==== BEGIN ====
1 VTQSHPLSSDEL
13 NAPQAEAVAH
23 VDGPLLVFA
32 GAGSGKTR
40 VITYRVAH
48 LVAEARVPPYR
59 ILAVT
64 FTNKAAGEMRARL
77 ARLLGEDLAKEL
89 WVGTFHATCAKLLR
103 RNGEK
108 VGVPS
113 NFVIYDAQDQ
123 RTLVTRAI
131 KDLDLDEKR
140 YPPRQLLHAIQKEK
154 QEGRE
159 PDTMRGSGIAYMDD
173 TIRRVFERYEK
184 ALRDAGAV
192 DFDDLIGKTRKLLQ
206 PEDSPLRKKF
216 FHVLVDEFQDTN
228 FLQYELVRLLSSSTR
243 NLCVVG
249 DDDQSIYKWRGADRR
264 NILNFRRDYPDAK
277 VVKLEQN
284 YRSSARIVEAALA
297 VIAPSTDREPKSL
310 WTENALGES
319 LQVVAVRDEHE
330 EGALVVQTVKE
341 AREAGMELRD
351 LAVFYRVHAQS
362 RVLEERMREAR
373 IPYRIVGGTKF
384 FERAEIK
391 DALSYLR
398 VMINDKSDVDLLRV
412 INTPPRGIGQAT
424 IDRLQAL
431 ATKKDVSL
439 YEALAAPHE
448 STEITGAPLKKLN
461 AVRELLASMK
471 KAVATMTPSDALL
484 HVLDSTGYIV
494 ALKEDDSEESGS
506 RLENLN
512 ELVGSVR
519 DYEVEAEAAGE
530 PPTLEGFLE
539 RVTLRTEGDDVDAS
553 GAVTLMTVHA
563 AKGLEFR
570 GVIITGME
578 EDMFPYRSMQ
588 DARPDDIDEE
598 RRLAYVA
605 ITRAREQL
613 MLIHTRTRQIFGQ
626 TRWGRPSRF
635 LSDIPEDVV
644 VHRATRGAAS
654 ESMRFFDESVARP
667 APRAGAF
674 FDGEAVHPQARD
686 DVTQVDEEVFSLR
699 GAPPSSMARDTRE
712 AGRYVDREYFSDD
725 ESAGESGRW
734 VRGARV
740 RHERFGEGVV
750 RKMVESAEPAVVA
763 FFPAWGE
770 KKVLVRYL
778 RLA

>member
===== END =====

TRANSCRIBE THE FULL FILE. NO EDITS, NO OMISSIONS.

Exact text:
1 VTQSHPLSSDEL
13 NAPQAEAVAH
23 VDGPLLVFA
32 GAGSGKTR
40 VITYRVAH
48 LVAEARVPPYR
59 ILAVT
64 FTNKAAGEMRARL
77 ARLLGEDLAKEL
89 WVGTFHATCAKLLR
103 RNGEK
108 VGVPS
113 NFVIYDAQDQ
123 RTLVTRAI
131 KDLDLDEKR
140 YPPRQLLHAIQKEK
154 QEGRE
159 PDTMRGSGIAYMDD
173 TIRRVFERYEK
184 ALRDAGAV
192 DFDDLIGKTRKLLQ
206 PEDSPLRKKF
216 FHVLVDEFQDTN
228 FLQYELVRLLSSSTR
243 NLCVVG
249 DDDQSIYKWRGADRR
264 NILNFRRDYPDAK
277 VVKLEQN
284 YRSSARIVEAALA
297 VIAPSTDREPKSL
310 WTENALGES
319 LQVVAVRDEHE
330 EGALVVQTVKE
341 AREAGMELRD
351 LAVFYRVHAQS
362 RVLEERMREAR
373 IPYRIVGGTKF
384 FERAEIK
391 DALSYLR
398 VMINDKSDVDLLRV
412 INTPPRGIGQAT
424 IDRLQAL
431 ATKKDVSL
439 YEALAAPHE
448 STEITGAPLKKLN
461 AVRELLASMK
471 KAVATMTPSDALL
484 HVLDSTGYIV
494 ALKEDDSEESGS
506 RLENLN
512 ELVGSVR
519 DYEVEAEAAGE
530 PPTLEGFLE
539 RVTLRTEGDDVDAS
553 GAVTLMTVHA
563 AKGLEFR
570 GVIITGME
578 EDMFPYRSMQ
588 DARPDDIDEE
598 RRLAYVA
605 ITRAREQL
613 MLIHTRTRQIFGQ
626 TRWGRPSRF
635 LSDIPEDVV
644 VHRATRGAAS
654 ESMRFFDESVARP
667 APRAGAF
674 FDGEAVHPQARD
686 DVTQVDEEVFSLR
699 GAPPSSMARDTRE
712 AGRYVDREYFSDD
725 ESAGESGRW
734 VRGARV
740 RHERFGEGVV
750 RKMVESAEPAVVA
763 FFPAWGE
770 KKVLVRYL
778 RLA

>member